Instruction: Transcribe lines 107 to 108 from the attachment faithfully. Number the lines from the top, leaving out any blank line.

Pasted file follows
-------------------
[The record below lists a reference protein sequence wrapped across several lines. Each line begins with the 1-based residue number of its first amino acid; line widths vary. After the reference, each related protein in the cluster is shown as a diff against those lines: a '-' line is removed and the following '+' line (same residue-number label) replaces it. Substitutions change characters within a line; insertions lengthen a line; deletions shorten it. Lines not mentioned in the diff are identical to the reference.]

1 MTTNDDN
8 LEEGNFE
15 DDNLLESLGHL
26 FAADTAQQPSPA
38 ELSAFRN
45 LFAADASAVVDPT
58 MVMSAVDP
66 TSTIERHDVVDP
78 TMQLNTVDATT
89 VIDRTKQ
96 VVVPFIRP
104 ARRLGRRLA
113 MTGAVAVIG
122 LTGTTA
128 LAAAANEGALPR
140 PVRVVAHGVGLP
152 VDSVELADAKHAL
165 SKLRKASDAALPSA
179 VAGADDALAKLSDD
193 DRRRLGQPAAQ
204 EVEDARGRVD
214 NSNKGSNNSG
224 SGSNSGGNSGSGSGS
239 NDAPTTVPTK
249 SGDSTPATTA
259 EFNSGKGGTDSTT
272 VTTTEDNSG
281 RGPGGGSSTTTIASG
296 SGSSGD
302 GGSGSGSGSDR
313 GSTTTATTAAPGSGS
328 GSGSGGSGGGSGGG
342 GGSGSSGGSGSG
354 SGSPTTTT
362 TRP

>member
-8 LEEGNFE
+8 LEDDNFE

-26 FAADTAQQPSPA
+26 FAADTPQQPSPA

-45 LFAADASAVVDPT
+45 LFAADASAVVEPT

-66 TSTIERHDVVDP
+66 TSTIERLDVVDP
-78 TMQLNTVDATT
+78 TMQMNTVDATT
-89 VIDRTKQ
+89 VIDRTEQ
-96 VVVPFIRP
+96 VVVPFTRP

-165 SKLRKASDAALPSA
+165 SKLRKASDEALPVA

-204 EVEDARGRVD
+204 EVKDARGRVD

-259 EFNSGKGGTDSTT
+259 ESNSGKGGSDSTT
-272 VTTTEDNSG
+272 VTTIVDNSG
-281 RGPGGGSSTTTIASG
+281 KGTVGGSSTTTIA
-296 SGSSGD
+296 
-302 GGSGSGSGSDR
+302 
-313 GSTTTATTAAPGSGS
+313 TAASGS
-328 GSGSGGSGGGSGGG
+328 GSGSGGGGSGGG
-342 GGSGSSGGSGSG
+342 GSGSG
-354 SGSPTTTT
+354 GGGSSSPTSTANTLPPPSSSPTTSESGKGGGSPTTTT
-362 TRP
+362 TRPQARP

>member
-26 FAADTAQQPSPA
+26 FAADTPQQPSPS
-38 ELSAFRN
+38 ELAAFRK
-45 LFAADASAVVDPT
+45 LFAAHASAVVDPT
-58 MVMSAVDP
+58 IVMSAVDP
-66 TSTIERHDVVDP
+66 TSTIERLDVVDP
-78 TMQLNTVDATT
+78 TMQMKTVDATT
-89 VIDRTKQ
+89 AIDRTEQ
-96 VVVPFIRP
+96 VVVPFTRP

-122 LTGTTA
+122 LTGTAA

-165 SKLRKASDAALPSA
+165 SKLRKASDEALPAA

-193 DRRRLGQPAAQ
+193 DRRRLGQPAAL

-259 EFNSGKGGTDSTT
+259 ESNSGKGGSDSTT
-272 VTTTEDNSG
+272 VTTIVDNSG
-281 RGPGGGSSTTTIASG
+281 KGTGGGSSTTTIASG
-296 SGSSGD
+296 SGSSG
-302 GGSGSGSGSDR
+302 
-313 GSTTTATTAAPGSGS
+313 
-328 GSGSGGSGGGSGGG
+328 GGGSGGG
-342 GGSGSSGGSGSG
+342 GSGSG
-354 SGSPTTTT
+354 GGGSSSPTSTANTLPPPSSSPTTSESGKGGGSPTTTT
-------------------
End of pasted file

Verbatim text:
-302 GGSGSGSGSDR
+302 